Written for St. Andrew Lutheran Church, Franklin, TN + 2nd Sunday After Epiphany + January 15, 2017
Being in my twenties means that at any given moment at least half of my friends are working on some kind of major life decision. We are all in the midst of graduating or going back to school, choosing careers and finding jobs, starting relationships and families, and maybe ending relationships or quitting jobs or moving across the country. I think I talk with at least three friends a week who are trying to make these huge decisions.
One night this past week a friend seemed to be going through everything at once: She was preparing for an interview for her dream job in her dream city — only was it still her dream job? It comes with a pay cut, compared the unexciting job she’d already settled for. And did she really want to move away from all the friends she’d made? And could she even do that job anyway? And oh, she wished she could talk to that old boyfriend about the whole situation, but that seemed like a really bad idea…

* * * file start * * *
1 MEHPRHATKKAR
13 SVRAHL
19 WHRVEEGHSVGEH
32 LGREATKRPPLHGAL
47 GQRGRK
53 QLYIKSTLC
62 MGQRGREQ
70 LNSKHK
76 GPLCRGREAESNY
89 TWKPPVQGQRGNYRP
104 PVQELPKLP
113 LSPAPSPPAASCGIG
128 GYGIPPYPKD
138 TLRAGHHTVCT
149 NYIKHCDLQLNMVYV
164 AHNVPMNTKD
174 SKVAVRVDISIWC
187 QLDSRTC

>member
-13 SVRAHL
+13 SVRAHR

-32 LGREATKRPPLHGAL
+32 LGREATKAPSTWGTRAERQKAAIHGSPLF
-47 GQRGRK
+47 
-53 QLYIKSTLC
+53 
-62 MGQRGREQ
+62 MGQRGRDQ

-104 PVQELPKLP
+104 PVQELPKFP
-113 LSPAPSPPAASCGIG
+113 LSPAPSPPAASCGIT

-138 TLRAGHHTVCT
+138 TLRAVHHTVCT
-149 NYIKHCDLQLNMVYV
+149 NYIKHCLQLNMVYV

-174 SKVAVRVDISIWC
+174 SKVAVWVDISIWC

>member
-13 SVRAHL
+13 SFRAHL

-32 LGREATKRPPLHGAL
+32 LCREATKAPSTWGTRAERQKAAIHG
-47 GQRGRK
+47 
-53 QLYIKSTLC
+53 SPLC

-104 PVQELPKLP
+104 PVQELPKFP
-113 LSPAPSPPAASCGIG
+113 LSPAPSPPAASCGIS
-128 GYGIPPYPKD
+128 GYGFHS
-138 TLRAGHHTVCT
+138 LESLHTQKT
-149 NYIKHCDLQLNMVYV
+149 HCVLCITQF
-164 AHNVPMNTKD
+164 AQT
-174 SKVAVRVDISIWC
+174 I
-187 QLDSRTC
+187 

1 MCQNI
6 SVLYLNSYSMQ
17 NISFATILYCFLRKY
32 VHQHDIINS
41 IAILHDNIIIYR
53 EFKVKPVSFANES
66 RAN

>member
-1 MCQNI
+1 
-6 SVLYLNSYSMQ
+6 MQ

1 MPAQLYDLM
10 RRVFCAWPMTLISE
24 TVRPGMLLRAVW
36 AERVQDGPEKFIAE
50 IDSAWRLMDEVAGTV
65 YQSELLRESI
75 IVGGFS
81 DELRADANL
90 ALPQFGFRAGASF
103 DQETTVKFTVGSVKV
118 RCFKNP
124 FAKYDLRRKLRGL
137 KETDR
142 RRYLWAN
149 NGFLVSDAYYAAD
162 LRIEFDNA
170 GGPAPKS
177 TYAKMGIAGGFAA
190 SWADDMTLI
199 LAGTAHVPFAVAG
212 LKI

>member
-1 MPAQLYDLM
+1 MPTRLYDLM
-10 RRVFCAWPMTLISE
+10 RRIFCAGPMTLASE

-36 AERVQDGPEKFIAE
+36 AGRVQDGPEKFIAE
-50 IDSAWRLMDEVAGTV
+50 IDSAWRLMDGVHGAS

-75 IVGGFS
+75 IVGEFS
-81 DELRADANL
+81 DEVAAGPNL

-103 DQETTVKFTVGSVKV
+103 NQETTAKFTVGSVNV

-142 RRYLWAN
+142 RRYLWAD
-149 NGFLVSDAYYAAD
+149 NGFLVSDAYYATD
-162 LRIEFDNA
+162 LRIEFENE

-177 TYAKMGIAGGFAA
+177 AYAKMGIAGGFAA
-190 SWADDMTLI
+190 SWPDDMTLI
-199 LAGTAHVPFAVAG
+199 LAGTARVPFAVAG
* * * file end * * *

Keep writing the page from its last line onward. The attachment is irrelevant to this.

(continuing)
Making major life decisions seems to happen especially a lot during our young-adult years, as we are first trying to settle into our own adult lives. But as you all well know, those major transitions don’t just stop once you get your first job and a place to live and maybe a nice partner to marry and some children. Big decisions come again and again: because our desires change, or because the economy shifts under us, or because something happens in our family, or because of illness or injury, or because a new opportunity arises. All of a sudden we find ourselves looking at our lives and thinking, “OK, this is big. What’s the right decision here? What should I do?”